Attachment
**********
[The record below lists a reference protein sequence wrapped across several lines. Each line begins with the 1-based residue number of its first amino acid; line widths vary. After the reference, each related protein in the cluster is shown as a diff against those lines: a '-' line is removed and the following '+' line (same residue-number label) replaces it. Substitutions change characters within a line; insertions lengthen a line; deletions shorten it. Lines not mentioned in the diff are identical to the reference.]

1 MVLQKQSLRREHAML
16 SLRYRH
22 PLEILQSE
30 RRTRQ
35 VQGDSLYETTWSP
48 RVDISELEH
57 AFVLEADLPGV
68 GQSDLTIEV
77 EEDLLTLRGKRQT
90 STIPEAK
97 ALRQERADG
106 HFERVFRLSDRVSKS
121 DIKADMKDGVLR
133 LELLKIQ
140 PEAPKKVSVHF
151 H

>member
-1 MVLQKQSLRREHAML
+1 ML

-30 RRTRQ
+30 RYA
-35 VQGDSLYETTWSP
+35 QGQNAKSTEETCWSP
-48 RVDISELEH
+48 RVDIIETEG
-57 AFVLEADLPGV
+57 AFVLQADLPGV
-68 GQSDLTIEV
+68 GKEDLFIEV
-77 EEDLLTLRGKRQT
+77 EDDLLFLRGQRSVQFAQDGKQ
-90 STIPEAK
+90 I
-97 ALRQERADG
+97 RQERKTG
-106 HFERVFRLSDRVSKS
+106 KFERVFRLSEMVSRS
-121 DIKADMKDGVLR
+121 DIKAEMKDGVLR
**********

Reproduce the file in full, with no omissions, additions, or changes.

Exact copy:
[The record below lists a reference protein sequence wrapped across several lines. Each line begins with the 1-based residue number of its first amino acid; line widths vary. After the reference, each related protein in the cluster is shown as a diff against those lines: a '-' line is removed and the following '+' line (same residue-number label) replaces it. Substitutions change characters within a line; insertions lengthen a line; deletions shorten it. Lines not mentioned in the diff are identical to the reference.]

1 MVLQKQSLRREHAML
16 SLRYRH
22 PLEILQSE
30 RRTRQ
35 VQGDSLYETTWSP
48 RVDISELEH
57 AFVLEADLPGV
68 GQSDLTIEV
77 EEDLLTLRGKRQT
90 STIPEAK
97 ALRQERADG
106 HFERVFRLSDRVSKS
121 DIKADMKDGVLR
133 LELLKIQ
140 PEAPKKVSVHF
151 H

>member
-1 MVLQKQSLRREHAML
+1 ML

-30 RRTRQ
+30 RYA
-35 VQGDSLYETTWSP
+35 QGQNAKSTEETCWSP
-48 RVDISELEH
+48 RVDIIETEG
-57 AFVLEADLPGV
+57 AFVLQADLPGV
-68 GQSDLTIEV
+68 GKEDLFIEV
-77 EEDLLTLRGKRQT
+77 EDDLLFLRGQRSVQFAQDGKQ
-90 STIPEAK
+90 I
-97 ALRQERADG
+97 RQERKTG
-106 HFERVFRLSDRVSKS
+106 KFERVFRLSEMVSRS
-121 DIKADMKDGVLR
+121 DIKAEMKDGVLR